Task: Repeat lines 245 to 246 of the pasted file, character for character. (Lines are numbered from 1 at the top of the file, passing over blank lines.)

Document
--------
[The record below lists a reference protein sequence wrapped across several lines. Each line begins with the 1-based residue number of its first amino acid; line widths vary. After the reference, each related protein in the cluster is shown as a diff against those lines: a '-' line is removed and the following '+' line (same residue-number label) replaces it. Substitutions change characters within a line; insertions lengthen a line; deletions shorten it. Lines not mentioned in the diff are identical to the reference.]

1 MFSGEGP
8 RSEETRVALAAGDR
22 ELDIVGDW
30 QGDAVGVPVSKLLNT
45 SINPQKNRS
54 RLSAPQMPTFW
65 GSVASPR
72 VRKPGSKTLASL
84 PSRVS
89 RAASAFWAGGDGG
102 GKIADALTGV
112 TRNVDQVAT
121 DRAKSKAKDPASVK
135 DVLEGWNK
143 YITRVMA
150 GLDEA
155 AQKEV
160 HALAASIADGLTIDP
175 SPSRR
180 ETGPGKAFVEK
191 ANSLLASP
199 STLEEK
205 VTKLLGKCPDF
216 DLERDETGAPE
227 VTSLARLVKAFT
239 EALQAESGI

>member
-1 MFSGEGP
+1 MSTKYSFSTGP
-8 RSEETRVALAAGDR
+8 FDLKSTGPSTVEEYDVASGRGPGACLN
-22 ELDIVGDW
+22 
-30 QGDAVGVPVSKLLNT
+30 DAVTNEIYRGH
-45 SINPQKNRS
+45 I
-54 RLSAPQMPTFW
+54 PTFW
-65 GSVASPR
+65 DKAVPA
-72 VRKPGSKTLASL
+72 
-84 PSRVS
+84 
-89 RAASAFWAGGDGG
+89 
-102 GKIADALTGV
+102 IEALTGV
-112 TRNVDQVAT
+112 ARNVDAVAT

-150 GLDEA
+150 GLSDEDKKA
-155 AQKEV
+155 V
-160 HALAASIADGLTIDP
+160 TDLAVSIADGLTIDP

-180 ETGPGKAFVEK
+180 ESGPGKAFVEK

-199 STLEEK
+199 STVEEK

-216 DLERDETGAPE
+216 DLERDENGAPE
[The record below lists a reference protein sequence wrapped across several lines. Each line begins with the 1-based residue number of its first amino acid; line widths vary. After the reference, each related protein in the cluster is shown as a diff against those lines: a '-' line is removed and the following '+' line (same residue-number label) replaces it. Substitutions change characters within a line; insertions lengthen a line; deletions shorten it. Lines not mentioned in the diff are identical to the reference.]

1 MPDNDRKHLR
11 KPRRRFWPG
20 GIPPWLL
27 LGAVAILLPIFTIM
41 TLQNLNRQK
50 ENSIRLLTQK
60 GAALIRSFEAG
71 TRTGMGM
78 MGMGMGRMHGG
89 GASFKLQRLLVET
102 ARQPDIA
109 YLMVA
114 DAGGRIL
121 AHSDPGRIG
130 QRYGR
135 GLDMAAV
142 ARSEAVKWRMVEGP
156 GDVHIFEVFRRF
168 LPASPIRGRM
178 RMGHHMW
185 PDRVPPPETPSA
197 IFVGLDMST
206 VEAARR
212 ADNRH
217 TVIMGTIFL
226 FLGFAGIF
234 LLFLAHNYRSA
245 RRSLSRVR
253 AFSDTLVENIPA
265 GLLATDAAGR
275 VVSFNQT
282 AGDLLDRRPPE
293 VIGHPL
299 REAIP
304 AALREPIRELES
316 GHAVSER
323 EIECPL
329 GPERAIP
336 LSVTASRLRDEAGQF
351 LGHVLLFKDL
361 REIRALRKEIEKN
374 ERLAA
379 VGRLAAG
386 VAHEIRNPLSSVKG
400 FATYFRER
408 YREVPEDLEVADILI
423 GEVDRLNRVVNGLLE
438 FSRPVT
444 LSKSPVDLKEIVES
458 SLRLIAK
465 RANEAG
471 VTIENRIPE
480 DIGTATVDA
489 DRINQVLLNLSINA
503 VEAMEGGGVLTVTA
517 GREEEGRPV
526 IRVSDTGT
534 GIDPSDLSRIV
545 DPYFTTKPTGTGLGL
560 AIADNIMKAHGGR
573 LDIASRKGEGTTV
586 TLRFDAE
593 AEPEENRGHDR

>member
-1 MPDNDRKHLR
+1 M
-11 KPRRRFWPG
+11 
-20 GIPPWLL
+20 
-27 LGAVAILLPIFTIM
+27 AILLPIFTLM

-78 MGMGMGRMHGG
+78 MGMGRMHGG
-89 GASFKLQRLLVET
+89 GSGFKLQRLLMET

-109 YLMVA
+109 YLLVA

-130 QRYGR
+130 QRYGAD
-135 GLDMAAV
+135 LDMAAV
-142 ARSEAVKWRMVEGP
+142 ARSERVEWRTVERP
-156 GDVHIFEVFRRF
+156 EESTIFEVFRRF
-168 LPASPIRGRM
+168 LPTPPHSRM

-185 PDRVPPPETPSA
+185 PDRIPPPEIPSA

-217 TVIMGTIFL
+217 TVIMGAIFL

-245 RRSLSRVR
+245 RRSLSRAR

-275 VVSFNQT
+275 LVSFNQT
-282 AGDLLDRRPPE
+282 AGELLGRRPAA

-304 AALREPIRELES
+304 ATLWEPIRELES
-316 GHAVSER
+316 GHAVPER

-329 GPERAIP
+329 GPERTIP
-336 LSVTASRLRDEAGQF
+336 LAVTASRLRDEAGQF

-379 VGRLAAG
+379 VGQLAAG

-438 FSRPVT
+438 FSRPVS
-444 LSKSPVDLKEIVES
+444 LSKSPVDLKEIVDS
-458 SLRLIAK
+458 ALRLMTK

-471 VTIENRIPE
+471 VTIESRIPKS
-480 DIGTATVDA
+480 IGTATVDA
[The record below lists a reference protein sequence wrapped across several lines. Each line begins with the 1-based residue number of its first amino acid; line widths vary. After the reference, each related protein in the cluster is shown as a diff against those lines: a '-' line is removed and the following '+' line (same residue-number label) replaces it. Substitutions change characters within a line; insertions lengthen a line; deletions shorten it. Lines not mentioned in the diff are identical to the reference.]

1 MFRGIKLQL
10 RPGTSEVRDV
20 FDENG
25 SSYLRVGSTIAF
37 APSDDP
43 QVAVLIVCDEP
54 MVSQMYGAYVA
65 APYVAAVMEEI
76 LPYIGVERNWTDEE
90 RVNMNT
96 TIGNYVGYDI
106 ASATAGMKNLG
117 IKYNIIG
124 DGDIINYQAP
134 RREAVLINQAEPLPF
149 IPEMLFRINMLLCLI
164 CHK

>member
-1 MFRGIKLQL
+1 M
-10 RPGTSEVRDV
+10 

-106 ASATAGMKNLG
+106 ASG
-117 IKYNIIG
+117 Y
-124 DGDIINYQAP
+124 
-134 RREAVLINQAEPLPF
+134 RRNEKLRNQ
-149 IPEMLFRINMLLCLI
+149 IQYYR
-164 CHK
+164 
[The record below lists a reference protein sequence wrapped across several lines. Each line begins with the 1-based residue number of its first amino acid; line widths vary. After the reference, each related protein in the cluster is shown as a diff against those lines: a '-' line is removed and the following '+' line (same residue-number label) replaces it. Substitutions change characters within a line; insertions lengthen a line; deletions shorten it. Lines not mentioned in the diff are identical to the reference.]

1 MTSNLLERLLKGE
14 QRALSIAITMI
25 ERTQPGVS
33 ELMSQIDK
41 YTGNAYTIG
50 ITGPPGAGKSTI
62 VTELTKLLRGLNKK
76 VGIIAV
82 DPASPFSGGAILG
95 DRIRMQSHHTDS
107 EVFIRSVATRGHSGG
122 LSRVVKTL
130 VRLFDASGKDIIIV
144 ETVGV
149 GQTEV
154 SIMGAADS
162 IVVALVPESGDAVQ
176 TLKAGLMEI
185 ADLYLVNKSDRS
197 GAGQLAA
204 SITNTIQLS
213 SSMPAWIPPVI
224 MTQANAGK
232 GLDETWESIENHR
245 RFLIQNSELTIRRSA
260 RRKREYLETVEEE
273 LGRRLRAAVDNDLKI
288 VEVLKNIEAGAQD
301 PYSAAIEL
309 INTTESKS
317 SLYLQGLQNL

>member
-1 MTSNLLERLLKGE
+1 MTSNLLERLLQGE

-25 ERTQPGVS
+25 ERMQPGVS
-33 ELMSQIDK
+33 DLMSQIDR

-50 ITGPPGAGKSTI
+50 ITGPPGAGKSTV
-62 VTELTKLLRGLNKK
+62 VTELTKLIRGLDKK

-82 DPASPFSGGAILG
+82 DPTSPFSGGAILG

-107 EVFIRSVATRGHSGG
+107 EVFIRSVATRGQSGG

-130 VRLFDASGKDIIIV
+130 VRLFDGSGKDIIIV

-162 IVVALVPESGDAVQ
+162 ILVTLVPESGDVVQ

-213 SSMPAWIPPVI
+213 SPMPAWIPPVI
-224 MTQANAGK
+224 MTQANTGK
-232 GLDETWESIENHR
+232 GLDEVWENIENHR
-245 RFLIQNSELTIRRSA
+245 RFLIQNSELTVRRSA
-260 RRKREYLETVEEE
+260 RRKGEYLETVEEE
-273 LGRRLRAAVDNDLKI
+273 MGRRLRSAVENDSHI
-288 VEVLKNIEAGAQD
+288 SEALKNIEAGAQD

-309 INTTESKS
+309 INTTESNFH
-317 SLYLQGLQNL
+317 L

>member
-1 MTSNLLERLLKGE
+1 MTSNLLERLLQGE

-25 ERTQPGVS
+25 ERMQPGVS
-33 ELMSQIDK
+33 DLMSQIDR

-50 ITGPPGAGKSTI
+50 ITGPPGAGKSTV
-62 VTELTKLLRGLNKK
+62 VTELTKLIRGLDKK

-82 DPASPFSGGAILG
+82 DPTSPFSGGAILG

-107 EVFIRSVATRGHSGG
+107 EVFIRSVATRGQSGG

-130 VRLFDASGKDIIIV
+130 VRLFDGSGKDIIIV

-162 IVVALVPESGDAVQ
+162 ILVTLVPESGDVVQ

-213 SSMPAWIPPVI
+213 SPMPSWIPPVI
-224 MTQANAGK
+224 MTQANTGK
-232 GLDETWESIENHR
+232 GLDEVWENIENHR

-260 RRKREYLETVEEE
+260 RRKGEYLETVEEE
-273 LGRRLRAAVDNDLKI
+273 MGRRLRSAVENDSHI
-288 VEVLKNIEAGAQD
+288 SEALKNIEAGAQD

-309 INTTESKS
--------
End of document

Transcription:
260 RRKREYLETVEEE
273 LGRRLRAAVDNDLKI